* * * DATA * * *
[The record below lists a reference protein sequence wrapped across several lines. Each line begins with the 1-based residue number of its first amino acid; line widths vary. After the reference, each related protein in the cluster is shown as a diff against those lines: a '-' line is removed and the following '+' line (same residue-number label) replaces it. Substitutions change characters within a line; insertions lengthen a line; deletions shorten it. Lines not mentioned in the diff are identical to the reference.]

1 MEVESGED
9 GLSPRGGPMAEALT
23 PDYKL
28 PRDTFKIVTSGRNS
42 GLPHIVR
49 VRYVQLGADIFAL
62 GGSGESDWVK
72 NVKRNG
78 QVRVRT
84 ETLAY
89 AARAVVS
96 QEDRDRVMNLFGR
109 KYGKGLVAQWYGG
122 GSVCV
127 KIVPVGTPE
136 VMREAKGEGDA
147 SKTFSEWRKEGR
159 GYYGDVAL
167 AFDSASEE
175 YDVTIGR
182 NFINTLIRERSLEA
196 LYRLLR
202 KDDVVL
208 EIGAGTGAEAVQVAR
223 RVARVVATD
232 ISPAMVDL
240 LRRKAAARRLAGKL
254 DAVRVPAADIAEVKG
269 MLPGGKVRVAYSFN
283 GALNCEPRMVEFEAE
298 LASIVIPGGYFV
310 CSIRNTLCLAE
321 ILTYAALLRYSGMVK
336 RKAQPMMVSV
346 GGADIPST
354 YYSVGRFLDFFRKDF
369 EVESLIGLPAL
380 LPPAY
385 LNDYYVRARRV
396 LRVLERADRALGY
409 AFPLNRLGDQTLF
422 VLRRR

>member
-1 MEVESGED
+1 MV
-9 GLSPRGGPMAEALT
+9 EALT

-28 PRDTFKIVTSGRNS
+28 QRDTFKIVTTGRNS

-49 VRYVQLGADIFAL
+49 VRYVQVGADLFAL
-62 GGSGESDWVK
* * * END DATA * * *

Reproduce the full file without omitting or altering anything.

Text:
[The record below lists a reference protein sequence wrapped across several lines. Each line begins with the 1-based residue number of its first amino acid; line widths vary. After the reference, each related protein in the cluster is shown as a diff against those lines: a '-' line is removed and the following '+' line (same residue-number label) replaces it. Substitutions change characters within a line; insertions lengthen a line; deletions shorten it. Lines not mentioned in the diff are identical to the reference.]

1 MEVESGED
9 GLSPRGGPMAEALT
23 PDYKL
28 PRDTFKIVTSGRNS
42 GLPHIVR
49 VRYVQLGADIFAL
62 GGSGESDWVK
72 NVKRNG
78 QVRVRT
84 ETLAY
89 AARAVVS
96 QEDRDRVMNLFGR
109 KYGKGLVAQWYGG
122 GSVCV
127 KIVPVGTPE
136 VMREAKGEGDA
147 SKTFSEWRKEGR
159 GYYGDVAL
167 AFDSASEE
175 YDVTIGR
182 NFINTLIRERSLEA
196 LYRLLR
202 KDDVVL
208 EIGAGTGAEAVQVAR
223 RVARVVATD
232 ISPAMVDL
240 LRRKAAARRLAGKL
254 DAVRVPAADIAEVKG
269 MLPGGKVRVAYSFN
283 GALNCEPRMVEFEAE
298 LASIVIPGGYFV
310 CSIRNTLCLAE
321 ILTYAALLRYSGMVK
336 RKAQPMMVSV
346 GGADIPST
354 YYSVGRFLDFFRKDF
369 EVESLIGLPAL
380 LPPAY
385 LNDYYVRARRV
396 LRVLERADRALGY
409 AFPLNRLGDQTLF
422 VLRRR

>member
-1 MEVESGED
+1 MV
-9 GLSPRGGPMAEALT
+9 EALT

-28 PRDTFKIVTSGRNS
+28 QRDTFKIVTTGRNS

-49 VRYVQLGADIFAL
+49 VRYVQVGADLFAL
-62 GGSGESDWVK